DUNWOODY, Ga. – The Dunwoody Homeowners Association discussed zoning issues with city officials, including frustrations regarding an abandoned property at 4822 Chamblee Dunwoody Road that has been an eyesore for years.
At the May 2 meeting, Dunwoody’s Director of Community Development Richard McCloud discussed the limitations that city is facing in trying to bring the property into code compliance after there was a fire several years ago.
The property sits across the street from the Donaldson-Bannister Farm near Vermack Road.
“After the fire, once we were able to get in there, we found that the house had not been repaired, and the owner was living in the garage,” McCloud said. “The house was condemned, and there is no power or water. But in a lot of ways our hands are tied. The house is paid for, and unless the property taxes are not paid, we can’t do much.”
McCloud said the city is scheduled to go to court this month seeking permission to cut the grass. According to Dunwoody’s charter, the city can condemn a building structure that is “dangerous to life, limb or property by reasons of decay, dilapidation or unsanitary condition.”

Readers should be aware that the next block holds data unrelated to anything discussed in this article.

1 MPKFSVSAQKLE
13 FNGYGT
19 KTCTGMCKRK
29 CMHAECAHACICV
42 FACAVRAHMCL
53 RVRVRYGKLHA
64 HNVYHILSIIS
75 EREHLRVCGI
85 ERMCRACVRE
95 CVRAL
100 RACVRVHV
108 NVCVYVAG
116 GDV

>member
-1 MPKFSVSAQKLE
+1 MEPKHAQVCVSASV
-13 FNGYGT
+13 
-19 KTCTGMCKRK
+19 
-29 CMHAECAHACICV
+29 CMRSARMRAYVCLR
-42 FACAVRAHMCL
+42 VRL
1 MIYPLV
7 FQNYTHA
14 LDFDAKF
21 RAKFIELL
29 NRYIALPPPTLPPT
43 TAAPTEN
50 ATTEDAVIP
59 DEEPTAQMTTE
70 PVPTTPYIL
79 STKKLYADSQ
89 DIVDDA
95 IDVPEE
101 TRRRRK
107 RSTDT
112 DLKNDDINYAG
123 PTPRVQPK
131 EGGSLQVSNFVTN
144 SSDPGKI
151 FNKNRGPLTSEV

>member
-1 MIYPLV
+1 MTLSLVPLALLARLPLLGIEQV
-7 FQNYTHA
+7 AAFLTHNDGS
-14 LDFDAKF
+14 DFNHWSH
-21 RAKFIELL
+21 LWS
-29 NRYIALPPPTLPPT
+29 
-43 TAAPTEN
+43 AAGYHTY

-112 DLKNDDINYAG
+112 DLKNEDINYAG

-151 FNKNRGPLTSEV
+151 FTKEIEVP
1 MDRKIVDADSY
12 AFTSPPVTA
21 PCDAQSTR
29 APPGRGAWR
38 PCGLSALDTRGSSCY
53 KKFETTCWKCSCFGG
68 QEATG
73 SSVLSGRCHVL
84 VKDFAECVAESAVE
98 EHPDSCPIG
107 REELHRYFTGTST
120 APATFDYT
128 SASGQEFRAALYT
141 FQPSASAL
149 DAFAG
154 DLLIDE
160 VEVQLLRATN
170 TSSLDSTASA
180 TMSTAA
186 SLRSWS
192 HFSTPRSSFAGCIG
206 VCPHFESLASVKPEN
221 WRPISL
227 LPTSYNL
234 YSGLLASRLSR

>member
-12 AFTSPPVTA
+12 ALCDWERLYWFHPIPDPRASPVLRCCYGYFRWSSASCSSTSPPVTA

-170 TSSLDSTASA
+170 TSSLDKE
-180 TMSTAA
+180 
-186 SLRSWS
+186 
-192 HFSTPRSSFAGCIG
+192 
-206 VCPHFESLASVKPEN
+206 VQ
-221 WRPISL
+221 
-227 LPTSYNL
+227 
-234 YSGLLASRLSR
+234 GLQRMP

However, Georgia code requires governing authorities to take a series of steps before enacting eminent domain, McCloud said. He didn’t elaborate as to where the city was in the process.
In other business covered at the meeting, DeKalb County School System District 1 Representative Anna Hill made an informal presentation, stating her support for the elimination of trailers at Dunwoody-area schools.
“They need to go,” she said. “Our new COO (Benjamin) Estill is also committed to having zero trailers in the schools.”
Hill encouraged participants who have an interest in the school system to voice their concerns to board members, and follow protocol when reporting problems in the classroom, from the teacher to the supervisor to the principal, and if necessary, into the education department hierarchy.